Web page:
Shaun of the Dead was one of the best comedies ever. It combined humor and pathos in a way that never seemed hackneyed. It weaved through a surprisingly violent and zombified plot that was engaging, yet still easy-to-follow under a cross-fade at 3 a.m. And it arguably has only been topped by a handful of other films—The Big Lebowski, Office Space, clearly; Waiting, maybe—in accurately portraying the slacker who does genuinely wants to get his shit together, but sometimes getting your shit together is really fucking hard, especially when your girlfriend is a nag and job prospects are grim and there’s always the Winchester sounding its whiskey-soaked bell. An image from the film will occasionally pop in my brain, which is probably a byproduct of over a dozen viewings: Shaun has just woken with a blistering hangover, and he strolls out of the house on his daily trip to the convenience store. The camera follows him in one long shot. Shaun’s headache and his sheer force of routine prohibit him from seeing no less than a surrounding apocalypse, and he even fails to see that his store owner friend has been murdered, and it’s only when he returns home and turns on the TV that he realizes things aren’t quite right.
That scene is so brilliant. It's always seemed to encapsulate what Edgar Wright and Simon Pegg are able to do better than anyone in Hollywood: Be technically ambitiousand heartfelt; satiric of modern society, and utterly hilarious.
And I’m happy to report The World’s End hits every one of those metrics. Easily. It might be the most entertaining movie of the year.
The film begins with Gary King’s voiceover. He’s played by Pegg, and he’s the typical guy who some less charitable people would call a “townie”—a legend in high school, a degenerate till his crusty 40s, someone who would normally be a pathetic alcoholic, except Pegg gives him a laddish and kind-of awesome cool which makes up for the realization that he’s spent the better part of the last two decades fucking over his friends. Those friends—Andy (Nick Frost), Peter (Eddie Marsan), Steven (Paddy Considine), and Oliver (Martin Freeman)—are all begrudgingly convinced by Pegg to return once more to their hometown of Newton Haven, and to attempt once more the Golden Mile, a 12-pub tour of the downtown’s watering holes. (The pubs, by the way, have great names, like “The First Post,” “The Cross Hands,” and “The Famous Cock.”) The gang tried, and failed, to hit the Mile after graduation from high school. They have unfinished business.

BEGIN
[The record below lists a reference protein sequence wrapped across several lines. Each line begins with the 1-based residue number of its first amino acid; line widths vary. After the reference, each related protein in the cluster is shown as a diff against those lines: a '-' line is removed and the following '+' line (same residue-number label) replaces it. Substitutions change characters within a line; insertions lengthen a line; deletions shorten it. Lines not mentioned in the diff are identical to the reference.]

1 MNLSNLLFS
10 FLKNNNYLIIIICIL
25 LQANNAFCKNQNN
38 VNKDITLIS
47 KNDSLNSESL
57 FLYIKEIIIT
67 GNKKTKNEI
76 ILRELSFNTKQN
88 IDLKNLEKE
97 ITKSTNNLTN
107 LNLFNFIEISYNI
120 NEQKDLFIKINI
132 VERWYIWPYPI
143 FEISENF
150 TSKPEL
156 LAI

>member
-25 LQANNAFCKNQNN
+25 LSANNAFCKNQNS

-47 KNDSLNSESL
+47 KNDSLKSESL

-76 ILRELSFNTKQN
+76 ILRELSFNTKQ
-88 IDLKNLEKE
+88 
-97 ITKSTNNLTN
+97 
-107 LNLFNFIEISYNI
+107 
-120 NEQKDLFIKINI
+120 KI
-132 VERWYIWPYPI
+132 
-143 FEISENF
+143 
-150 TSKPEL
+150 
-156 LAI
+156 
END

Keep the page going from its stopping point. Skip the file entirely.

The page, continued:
Once the movie moves to Newton Haven, it’s clear things are a bit off. The story had first seemed like your typical tale of suspended adolescence. But Pegg and his gang of bros soon realize that they’re up against something more difficult than just bitter IPAs and hangovers: An otherworldly being has taken over this sleepy British town, and the resulting blue-blood-soaked robots battles are better than just about any bloated-budget action movie you’ll see this summer. (I even loved the way Wright films beer being poured from the pubs' taps. It’s lovingly filmed not unlike… well, a movie you can’t see in theaters. You will need a good beer after seeing The World's End.)
The movie does stumble a bit during these later scenes, as Pegg and Frost dip a little too deep in the melodrama that surrounds their friendship. But just when you think things are getting too schmaltzy, there’s another brutal robot killing, or rapid-fire pop culture reference, or antic plot twist. And by the time we get to the final showdown between Earth’s apocalyptic doom-dayers and the Golden Milers, Wright pauses to deliver what must be his own ethos on the human race. It’s, unsurprisingly, profound.